CINCINNATI - On Monday, before jurors could see a dying, paralyzed man's controversial video testimony where he used eye blinks to identify his attacker attorney's had a heated exchange on the use of an informant's testimony.
Jurors were sent home, Monday, so arguments could be made about whether the informant should be allowed to testify in the case against Ricardo Woods, who is charged with the October 2010 fatal shooting of 35-year-old David Chandler.
Chandler was shot in the head and neck as he sat in his car in a West End neighborhood. He was paralyzed and in the hospital when police interviewed him days before his death. He could only communicate by blinking, according to police.
The informant in question met Woods in jail and purportedly had a conversation with Woods in which Woods implicated himself in the murder.
Then the informant called police and offered the information.
Today Wendy Calaway, Woods' attorney, argued that the informant, hoping for a lighter sentence in his own case, was essentially acting as an "agent of the state" in talking to Woods. Thus, Calaway asserted, testimony used from that conversation would violate Woods' right to have an attorney present at questioning.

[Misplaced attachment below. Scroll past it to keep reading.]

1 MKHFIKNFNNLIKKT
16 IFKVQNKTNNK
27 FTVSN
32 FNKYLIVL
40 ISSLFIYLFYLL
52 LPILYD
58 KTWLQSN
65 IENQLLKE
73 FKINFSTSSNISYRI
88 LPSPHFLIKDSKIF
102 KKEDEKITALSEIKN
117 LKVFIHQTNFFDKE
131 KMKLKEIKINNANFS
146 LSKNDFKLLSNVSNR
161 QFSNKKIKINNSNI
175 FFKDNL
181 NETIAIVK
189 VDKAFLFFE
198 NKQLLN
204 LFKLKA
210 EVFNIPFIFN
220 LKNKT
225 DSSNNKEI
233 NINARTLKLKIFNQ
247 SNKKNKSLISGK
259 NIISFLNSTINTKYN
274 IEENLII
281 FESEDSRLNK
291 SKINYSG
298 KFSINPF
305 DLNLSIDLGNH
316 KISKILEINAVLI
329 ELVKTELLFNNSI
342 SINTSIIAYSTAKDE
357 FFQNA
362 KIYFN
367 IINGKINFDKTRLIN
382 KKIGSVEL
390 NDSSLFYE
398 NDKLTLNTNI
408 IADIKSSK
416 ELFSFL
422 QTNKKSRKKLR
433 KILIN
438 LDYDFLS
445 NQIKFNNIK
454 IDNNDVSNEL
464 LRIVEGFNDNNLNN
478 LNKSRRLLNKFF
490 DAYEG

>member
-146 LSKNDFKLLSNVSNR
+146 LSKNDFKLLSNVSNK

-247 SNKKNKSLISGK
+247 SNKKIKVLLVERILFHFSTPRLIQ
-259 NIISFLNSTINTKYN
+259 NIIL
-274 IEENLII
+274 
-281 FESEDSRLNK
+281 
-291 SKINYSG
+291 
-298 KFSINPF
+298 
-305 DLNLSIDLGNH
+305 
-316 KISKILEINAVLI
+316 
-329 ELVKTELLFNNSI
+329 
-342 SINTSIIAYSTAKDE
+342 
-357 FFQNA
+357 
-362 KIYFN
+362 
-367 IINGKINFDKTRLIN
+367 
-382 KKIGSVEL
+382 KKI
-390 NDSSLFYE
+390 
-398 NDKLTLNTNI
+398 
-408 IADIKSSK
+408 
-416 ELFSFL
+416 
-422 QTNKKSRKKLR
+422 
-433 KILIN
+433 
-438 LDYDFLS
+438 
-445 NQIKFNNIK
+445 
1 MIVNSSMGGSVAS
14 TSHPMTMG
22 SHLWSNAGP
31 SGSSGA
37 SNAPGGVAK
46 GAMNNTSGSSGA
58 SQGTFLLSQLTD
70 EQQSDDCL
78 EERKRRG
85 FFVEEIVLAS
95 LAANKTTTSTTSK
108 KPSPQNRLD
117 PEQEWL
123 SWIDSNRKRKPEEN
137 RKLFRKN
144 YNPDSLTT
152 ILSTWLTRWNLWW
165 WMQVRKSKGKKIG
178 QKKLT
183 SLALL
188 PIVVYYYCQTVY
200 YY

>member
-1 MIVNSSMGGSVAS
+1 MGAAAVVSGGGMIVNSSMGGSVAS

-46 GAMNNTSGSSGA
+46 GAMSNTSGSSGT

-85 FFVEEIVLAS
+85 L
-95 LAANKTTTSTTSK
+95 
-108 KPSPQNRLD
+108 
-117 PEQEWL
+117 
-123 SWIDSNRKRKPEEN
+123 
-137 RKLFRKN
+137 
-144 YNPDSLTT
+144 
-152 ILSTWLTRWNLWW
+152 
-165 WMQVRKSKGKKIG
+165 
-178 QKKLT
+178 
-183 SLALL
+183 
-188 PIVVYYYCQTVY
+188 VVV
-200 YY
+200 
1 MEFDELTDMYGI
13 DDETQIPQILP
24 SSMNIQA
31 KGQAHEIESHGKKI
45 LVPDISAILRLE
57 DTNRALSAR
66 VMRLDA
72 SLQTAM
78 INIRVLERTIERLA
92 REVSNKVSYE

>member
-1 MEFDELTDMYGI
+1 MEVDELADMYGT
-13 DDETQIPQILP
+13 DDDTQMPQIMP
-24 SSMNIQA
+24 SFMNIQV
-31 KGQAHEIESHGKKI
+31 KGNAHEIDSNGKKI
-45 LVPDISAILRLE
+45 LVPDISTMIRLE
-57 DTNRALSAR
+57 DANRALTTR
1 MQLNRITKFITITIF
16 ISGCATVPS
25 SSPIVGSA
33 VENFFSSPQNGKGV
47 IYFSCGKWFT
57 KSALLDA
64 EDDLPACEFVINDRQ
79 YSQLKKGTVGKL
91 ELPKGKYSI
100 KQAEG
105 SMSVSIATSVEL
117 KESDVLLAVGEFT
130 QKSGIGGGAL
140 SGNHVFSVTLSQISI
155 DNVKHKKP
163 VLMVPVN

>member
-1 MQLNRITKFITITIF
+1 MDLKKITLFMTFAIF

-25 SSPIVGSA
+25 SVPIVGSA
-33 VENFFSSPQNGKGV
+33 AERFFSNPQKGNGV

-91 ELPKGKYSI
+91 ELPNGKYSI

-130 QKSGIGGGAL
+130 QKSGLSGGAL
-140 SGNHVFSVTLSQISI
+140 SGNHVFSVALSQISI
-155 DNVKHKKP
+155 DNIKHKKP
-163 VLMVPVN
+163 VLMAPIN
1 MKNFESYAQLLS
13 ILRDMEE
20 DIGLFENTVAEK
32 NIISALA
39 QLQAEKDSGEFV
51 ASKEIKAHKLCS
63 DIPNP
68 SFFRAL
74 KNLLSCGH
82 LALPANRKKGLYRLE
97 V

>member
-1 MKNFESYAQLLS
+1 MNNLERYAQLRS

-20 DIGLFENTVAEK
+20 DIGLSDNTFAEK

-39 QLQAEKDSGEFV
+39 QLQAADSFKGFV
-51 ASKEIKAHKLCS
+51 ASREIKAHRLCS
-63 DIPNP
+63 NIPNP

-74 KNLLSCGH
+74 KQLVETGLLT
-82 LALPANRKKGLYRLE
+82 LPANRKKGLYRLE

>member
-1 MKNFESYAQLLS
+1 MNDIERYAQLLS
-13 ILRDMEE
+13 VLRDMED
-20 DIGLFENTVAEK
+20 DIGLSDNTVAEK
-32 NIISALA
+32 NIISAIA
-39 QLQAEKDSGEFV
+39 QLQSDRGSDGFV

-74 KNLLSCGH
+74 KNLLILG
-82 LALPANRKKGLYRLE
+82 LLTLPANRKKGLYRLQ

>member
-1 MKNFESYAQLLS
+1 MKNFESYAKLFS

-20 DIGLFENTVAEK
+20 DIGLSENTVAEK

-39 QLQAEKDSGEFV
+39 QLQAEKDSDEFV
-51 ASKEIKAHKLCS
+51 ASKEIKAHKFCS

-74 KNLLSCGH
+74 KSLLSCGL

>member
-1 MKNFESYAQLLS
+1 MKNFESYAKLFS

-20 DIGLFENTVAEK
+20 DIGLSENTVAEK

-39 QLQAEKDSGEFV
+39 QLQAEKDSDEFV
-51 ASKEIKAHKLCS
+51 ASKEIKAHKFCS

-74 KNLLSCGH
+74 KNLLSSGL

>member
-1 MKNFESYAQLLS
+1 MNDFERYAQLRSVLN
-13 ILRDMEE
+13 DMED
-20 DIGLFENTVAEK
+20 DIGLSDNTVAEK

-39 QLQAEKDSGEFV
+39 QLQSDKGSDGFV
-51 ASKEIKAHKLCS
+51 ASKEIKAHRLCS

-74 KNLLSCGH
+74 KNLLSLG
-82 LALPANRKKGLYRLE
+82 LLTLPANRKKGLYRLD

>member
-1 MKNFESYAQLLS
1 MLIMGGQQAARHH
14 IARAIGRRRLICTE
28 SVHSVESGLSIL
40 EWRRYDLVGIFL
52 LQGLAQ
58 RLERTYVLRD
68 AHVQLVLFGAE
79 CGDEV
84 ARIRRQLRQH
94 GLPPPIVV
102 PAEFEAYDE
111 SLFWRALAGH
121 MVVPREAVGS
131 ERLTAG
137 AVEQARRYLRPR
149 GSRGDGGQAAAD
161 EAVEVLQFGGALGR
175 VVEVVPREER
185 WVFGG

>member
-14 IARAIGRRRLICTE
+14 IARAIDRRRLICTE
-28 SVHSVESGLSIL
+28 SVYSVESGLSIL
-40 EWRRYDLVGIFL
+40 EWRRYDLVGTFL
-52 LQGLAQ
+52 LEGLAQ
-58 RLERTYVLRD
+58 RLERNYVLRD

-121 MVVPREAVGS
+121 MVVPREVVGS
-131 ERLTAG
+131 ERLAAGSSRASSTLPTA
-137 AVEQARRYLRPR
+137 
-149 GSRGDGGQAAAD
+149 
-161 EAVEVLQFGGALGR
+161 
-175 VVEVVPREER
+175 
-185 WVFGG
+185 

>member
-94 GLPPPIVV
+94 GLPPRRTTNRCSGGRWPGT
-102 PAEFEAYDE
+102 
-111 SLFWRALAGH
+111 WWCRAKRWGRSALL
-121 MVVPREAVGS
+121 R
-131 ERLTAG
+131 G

The detective who was called by the informant said that in no way did he or any other officer ask the informant to cozy up to Woods in order to get a confession.
The second argument Calaway made was if the suppression of the informant's testimony be denied, she asked the court to hold what she called a "hearing of credibility" to determine whether the informant is believable.
That determination, argued prosecutor Steve Prem, should be made by the jury during the trial.
"Informants are uninhibited about committing perjury in the hope of reaping some benefit from the state," argued defense attorney Wendy Calaway.
The defense also contends Woods didn't shoot 35-year-old David Chandler in October 2010 and says Chandler's blinks were inconsistent and unreliable because of his condition. The defense had asked the video to be thrown out, but the judge is allowing it.
In terms of using an informant during the trial, prosecutors responded to the defense's accusations about the use of informants sternly.
"To suggest that we could never use a witness from jail is absolutely ludicrous and to suggest that there should be some procedure followed by this court that our Court of Appeals has specifically said is unnecessary and doesn't exist is absolutely ludicrous," said Dave Prem with the prosecution.
The trial will resume Tuesday morning when Judge Beth Myers is expected to rule on whether or not the informant may be used.
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